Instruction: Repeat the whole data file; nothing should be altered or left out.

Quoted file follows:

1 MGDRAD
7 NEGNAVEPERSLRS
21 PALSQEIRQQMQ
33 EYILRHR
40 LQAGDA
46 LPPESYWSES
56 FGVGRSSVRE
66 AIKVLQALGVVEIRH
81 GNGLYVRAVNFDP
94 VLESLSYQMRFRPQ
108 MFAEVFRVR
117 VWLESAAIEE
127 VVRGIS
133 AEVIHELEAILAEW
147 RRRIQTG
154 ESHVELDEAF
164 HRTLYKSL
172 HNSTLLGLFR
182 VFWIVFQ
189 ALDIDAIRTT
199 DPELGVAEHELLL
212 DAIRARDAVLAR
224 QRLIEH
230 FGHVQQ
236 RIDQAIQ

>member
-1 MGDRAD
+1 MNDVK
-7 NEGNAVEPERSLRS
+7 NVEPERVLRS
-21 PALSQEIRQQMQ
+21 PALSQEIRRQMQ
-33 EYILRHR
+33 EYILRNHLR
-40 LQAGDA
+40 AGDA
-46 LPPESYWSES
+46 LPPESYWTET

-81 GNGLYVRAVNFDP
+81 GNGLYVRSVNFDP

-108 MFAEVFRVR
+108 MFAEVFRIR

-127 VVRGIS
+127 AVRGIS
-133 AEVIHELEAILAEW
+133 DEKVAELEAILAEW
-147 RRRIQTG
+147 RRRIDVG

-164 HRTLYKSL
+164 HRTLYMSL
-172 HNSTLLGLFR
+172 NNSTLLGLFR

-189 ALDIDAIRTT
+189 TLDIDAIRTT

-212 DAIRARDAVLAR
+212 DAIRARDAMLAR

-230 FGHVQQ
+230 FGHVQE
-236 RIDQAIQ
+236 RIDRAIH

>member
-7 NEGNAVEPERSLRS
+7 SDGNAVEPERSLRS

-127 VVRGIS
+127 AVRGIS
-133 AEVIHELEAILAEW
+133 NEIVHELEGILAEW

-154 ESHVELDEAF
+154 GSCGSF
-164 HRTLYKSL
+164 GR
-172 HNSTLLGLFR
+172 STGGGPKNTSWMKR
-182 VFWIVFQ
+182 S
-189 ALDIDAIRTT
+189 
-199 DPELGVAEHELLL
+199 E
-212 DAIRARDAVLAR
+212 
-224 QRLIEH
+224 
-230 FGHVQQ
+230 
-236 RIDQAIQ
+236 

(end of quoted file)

1 MGDRAD
7 NEGNAVEPERSLRS
21 PALSQEIRQQMQ
33 EYILRHR
40 LQAGDA
46 LPPESYWSES
56 FGVGRSSVRE
66 AIKVLQALGVVEIRH
81 GNGLYVRAVNFDP
94 VLESLSYQMRFRPQ
108 MFAEVFRVR
117 VWLESAAIEE
127 VVRGIS
133 AEVIHELEAILAEW
147 RRRIQTG
154 ESHVELDEAF
164 HRTLYKSL
172 HNSTLLGLFR
182 VFWIVFQ
189 ALDIDAIRTT
199 DPELGVAEHELLL
212 DAIRARDAVLAR
224 QRLIEH
230 FGHVQQ
236 RIDQAIQ

>member
-1 MGDRAD
+1 MNDVK
-7 NEGNAVEPERSLRS
+7 NVEPERVLRS
-21 PALSQEIRQQMQ
+21 PALSQEIRRQMQ
-33 EYILRHR
+33 EYILRNHLR
-40 LQAGDA
+40 AGDA
-46 LPPESYWSES
+46 LPPESYWTET

-81 GNGLYVRAVNFDP
+81 GNGLYVRSVNFDP

-108 MFAEVFRVR
+108 MFAEVFRIR

-127 VVRGIS
+127 AVRGIS
-133 AEVIHELEAILAEW
+133 DEKVAELEAILAEW
-147 RRRIQTG
+147 RRRIDVG

-164 HRTLYKSL
+164 HRTLYMSL
-172 HNSTLLGLFR
+172 NNSTLLGLFR

-189 ALDIDAIRTT
+189 TLDIDAIRTT

-212 DAIRARDAVLAR
+212 DAIRARDAMLAR

-230 FGHVQQ
+230 FGHVQE
-236 RIDQAIQ
+236 RIDRAIH

>member
-7 NEGNAVEPERSLRS
+7 SDGNAVEPERSLRS

-127 VVRGIS
+127 AVRGIS
-133 AEVIHELEAILAEW
+133 NEIVHELEGILAEW

-154 ESHVELDEAF
+154 GSCGSF
-164 HRTLYKSL
+164 GR
-172 HNSTLLGLFR
+172 STGGGPKNTSWMKR
-182 VFWIVFQ
+182 S
-189 ALDIDAIRTT
+189 
-199 DPELGVAEHELLL
+199 E
-212 DAIRARDAVLAR
+212 
-224 QRLIEH
+224 
-230 FGHVQQ
+230 
-236 RIDQAIQ
+236 